Library Elf is completely free! You can add in every library card in your house and it will keep track of the books you have checked out, books you put on hold and it will email you to remind you when they are almost due. Library Elf has been a complete game changer for me!

Are you a regular library user? What are your best tips to avoid library fines?




  1. thissquirrelsnest

    Today I returned our sack of library books. Several are overdue. In on our county you can return books to ant library, so I stopped by one we hadn’t been to before and put them in the book slot. J was asleep so we didn’t go in.

    As we drove away I saw the sign above the building, “Town Hall”….the library is attatched but the other set of doors with it’s own “book drop” instead of a “night drop box”.

    So I’m hoping the nice people at the town hall take my books over…

    The best thing I’ve found is going to the library the same day every week. My kids love books and libraries, which is fabulous. My success rate for reducing fines is obviously not stellar at the moment…

  2. Sara

    75 books? That is amazing. I haven’t used the library much in the past 25 years. As a voracious reader, even after that much time, I still miss it. The restriction is 3 books per category, a max of 10 books and you can only renew either 1 or 2 of the books each time. There are more restrictions but I’ve forgotten the details. Since the library is 26 miles one way, overall it isn’t budget friendly. Tried the book mobile that came every other week for a couple years but discovered if they ‘forgot’ to show up, I had to drive the 26 miles and waste 90+ minutes just to return the books.

  3. Sara-Jane

    We go on Tuesdays when the library is nice and quiet!

    I got clear library-style carts that are child sized at a garage sale for a steal, from Land of Nod originally (I got them for $50 as a set. Originally a whopping $300 apiece. Score.). Wednesday night is collection. I roll down the halls harassing my poor offspring until all nooks and crannies have been searched, all books are accounted for on my digital checklist, and any books that need to be renewed are renewed right then and there. Haven’t paid a fine in over a year.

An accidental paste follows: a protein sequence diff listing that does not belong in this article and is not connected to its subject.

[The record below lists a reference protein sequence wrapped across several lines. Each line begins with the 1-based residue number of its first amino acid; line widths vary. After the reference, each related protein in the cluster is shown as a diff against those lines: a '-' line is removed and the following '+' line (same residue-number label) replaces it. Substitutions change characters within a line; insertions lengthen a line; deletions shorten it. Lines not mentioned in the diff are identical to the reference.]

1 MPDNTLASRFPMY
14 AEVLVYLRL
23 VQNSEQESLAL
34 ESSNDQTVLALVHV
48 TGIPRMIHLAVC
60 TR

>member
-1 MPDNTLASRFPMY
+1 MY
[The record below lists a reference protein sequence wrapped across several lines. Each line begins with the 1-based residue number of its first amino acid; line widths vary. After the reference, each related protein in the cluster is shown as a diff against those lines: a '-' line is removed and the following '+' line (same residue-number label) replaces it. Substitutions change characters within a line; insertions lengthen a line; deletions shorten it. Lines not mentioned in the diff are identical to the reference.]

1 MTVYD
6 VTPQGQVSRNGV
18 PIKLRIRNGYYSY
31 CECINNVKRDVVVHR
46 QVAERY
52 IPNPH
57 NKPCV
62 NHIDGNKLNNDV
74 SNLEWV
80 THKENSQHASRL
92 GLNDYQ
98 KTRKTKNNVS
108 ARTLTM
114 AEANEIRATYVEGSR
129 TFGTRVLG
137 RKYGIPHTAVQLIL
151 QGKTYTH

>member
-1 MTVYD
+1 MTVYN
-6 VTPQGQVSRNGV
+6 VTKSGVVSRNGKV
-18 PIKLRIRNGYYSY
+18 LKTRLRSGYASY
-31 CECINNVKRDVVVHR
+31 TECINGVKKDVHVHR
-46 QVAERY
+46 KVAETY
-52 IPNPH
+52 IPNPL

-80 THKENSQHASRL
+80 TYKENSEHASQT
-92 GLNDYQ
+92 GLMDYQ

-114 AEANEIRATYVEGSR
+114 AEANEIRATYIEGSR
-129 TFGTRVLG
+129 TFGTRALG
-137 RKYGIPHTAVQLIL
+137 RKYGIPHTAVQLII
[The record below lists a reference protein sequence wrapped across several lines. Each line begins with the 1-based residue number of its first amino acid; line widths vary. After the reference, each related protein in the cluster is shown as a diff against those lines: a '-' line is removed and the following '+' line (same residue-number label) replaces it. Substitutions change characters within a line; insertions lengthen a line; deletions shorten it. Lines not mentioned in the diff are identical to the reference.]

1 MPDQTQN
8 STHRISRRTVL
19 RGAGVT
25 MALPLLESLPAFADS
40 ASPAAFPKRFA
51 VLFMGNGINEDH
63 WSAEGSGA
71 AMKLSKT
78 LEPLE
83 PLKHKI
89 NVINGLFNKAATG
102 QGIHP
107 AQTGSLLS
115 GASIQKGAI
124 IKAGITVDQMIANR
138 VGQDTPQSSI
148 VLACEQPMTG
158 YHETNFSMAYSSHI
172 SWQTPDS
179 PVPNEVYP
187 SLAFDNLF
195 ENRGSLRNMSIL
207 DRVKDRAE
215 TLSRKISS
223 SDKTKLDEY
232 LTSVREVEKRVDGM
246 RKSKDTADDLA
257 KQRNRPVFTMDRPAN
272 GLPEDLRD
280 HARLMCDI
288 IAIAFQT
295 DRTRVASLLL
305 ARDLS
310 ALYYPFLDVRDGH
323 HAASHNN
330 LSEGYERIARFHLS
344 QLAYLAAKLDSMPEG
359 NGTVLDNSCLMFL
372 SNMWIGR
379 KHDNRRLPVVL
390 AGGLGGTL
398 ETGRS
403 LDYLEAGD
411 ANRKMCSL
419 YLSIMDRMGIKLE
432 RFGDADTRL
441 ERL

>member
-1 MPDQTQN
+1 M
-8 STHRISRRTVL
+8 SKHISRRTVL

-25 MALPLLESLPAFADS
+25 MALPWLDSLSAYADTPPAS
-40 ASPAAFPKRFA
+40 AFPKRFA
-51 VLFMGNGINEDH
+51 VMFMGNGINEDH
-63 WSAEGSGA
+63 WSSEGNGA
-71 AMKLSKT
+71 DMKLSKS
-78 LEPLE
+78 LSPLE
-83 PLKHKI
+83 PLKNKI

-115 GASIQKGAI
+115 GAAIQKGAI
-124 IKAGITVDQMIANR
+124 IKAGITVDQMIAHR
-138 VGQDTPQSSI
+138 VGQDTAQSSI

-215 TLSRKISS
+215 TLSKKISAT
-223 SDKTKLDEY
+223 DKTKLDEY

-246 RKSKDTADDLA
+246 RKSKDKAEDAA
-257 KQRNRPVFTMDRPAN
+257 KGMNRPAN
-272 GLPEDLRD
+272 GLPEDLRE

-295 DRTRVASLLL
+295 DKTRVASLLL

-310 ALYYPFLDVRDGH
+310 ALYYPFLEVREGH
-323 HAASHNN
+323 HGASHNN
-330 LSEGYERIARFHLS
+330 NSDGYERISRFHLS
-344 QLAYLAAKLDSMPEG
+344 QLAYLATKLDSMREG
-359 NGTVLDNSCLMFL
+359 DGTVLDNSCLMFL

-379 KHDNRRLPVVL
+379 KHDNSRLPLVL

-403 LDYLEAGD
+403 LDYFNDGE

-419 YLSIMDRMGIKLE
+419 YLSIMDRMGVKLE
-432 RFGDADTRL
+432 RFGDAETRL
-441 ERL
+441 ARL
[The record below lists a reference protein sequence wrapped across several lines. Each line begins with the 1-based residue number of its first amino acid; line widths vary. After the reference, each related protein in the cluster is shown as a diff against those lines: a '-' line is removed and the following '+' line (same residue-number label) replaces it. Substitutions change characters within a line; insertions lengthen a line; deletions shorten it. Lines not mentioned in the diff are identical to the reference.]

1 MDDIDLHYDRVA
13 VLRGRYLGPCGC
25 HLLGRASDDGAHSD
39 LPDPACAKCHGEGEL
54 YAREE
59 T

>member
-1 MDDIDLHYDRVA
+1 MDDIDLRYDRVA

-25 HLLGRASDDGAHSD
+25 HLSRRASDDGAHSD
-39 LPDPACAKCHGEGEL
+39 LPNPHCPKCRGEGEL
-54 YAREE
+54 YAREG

4. bemis

    I require that all library books stay in the living room–not in bedrooms or down in the basement/playroom. That way they aren’t as easily mixed up with our other books (many previous library books bought used). My kids are young still, so this is a pretty easy thing to do; it might be harder when they’re older and want to read in bed (right now they just browse our own picture books in bed).

    I hook the book list/receipt that our library gives on the refrigerator immediately after getting home so that I can easily account for books when it’s time to return them. I also start moving them one by one to a cubby right next to our door, out of reach of kids’ hands, as it gets close to library day so that when the time comes they’re hopefully all ready to go.

  5. Greg Thames

    Library Elf is great for tracking books. You put all your library card numbers onto your library elf account and they send emails remaiders of due dates, books ready for pick up, books requested not yet ready, and overdue items. It also tells you which person has checked out or requested each of the books. My kids love using their own card for checking out so this lets me keep track of all the cards in one spot.

  6. June

    Library fines are consistently a problem here. Just before we moved from Boston, they started doing automatic renewal. That was AMAZING. Unfortunately, North Carolina doesnt do the same, and their check out time is shorter. I’m trying to establish a weekly routine of checking the account but haven’t quite managed it yet.